I appeal again to the silent majority who read this blog, but do not comment. I know you are out there. I hear from you through email and I run into you by accident.
Most of the research I do for BREN has been by phone or email. I like it when I find a reader, by accident. Just recently, when I was seeking more information about lead in water, I got a return email from Liz. She is a public health policy expert at Health Resources in Action.
I knew I recognized your name from somewhere when I got the Facebook message. I read your blog often when we were buying a house a few years ago.
I have gotten similar emails from people in all walks of life. My impression (although I have no proof) is that a large percentage of the readership finds this blog when they are house-hunting or selling and drop it once they buy or sell. Are you here because you are buying or selling or hope to buy or sell?
Because this is my theory about who is reading this, I have to repeat basic information that buyers and sellers need to know. I have tried to do this without boring those who already know a lot about real estate. I get questions from current buyers and sellers who never comment. The questions that I get by email sometimes make their way to BREN, sometimes not. Some I just answer. Many, I answer by sending a URL to a past entry.
For example, this summer, I got a fairly specific question about marketing a condo. No single entry addressed all of her questions. So I answered her by email, but it never got to BREN.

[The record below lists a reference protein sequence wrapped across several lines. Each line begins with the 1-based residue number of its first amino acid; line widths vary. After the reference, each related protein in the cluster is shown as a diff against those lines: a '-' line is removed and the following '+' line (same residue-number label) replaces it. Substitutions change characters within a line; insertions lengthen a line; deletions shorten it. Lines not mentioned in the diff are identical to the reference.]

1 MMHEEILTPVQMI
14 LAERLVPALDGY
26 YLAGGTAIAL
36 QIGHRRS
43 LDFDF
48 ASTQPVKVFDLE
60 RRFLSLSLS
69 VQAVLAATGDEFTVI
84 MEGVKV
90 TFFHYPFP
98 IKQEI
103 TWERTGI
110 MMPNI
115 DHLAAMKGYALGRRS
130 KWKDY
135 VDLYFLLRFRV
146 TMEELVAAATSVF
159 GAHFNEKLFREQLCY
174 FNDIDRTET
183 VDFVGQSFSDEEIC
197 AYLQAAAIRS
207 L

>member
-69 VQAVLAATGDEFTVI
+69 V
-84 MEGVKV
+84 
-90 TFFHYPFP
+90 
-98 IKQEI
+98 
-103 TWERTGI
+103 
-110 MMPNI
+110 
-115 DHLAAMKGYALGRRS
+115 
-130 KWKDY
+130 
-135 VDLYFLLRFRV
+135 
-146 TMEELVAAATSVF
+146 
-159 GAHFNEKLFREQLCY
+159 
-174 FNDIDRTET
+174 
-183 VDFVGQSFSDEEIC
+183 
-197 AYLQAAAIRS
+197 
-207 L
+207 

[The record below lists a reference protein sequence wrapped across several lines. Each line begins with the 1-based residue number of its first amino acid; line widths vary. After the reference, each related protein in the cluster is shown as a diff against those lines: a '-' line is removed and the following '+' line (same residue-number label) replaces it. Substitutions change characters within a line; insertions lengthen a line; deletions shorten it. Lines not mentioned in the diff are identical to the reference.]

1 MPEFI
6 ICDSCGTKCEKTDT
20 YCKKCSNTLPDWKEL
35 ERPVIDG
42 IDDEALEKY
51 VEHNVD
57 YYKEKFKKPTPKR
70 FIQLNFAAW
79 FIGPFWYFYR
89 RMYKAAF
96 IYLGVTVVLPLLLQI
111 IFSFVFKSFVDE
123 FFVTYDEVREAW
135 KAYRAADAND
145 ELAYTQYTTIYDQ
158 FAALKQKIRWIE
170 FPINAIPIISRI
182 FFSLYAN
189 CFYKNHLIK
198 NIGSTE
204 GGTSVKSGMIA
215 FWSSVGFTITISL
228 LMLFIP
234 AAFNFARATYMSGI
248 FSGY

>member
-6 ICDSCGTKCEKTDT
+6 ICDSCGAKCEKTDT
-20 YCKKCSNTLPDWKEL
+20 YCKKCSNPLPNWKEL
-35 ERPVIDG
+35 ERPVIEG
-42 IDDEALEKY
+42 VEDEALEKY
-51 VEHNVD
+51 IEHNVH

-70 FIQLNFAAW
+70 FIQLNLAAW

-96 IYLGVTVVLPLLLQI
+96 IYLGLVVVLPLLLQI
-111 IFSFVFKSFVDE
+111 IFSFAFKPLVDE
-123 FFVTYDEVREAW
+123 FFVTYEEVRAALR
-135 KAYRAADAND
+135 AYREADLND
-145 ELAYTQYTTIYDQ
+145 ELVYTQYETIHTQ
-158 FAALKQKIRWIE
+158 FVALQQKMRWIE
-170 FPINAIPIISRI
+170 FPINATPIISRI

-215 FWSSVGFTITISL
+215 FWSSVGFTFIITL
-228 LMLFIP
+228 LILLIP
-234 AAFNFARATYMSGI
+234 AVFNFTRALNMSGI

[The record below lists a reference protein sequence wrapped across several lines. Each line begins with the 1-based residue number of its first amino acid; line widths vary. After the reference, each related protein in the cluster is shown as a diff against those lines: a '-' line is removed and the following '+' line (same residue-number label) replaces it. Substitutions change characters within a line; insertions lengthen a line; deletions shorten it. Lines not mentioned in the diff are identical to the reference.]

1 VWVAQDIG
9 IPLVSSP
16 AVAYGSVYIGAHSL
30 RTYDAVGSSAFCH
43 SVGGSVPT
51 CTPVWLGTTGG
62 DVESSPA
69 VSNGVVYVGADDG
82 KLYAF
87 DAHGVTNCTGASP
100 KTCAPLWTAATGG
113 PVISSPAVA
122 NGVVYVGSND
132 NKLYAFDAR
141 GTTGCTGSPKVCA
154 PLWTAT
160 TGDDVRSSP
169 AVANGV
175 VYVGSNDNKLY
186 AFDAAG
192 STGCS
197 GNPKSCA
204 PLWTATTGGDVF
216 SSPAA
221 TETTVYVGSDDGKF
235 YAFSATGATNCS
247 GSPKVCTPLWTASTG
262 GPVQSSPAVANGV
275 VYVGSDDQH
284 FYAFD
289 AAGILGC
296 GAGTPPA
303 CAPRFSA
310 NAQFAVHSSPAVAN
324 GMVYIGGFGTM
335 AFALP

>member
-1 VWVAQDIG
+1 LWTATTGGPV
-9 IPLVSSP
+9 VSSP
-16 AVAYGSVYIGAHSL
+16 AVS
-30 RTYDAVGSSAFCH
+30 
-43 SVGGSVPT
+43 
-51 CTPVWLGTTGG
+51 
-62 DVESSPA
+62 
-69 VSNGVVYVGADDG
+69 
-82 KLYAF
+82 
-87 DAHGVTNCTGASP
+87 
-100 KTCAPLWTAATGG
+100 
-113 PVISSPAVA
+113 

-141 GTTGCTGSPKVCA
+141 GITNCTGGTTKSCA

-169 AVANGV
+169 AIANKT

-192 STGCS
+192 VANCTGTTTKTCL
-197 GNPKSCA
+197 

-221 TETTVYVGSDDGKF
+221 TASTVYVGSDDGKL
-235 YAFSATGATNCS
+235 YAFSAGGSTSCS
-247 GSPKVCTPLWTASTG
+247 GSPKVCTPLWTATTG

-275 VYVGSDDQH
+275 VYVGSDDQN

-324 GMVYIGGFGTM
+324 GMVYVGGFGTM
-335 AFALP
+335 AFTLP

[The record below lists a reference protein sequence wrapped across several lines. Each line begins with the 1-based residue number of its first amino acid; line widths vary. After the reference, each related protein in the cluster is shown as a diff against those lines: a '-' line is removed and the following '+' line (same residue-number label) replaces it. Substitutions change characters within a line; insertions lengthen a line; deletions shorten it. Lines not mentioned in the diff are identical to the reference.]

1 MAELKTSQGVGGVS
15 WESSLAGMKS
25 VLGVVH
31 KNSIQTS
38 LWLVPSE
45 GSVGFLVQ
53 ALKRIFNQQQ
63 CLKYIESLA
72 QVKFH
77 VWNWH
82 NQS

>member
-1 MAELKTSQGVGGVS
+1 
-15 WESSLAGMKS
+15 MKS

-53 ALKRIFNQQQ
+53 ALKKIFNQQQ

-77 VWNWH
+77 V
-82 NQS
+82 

The question had to do with selling a three-bedroom condo in an area outside Boston where the market for condos is slow. I wrote:
What I see in towns that I work in (which include Medford, Waltham, Somerville, Watertown and a handful of other not-so-stuck-up places) is that three bedroom condos are more desirable than two bedroom condos. I don't see people saying a three bedroom condo is too big. I do hear people say that they love having the extra bedroom for guests or future baby. So, compared to a two bedroom condo, your place is worth more. Compared to a two bedroom house, you are about even. Compared to a three bedroom house, you lose, price-wise. If you have an agent, ask him or her to do some marketing aimed at young families or couples who are family-oriented. For young adults, a three bedroom condo is a good thing and offers a lot more stability than a two bedroom place that they begin to grow out of the minute a baby is born.
I went on to word-smith her listing sheet which started "Not a short sale!!!" (I kid you not.) The condo sold three or so weeks later. However, I don't take the credit; I think it was just market timing.
Are you part of the silent majority? Can I hear from you?
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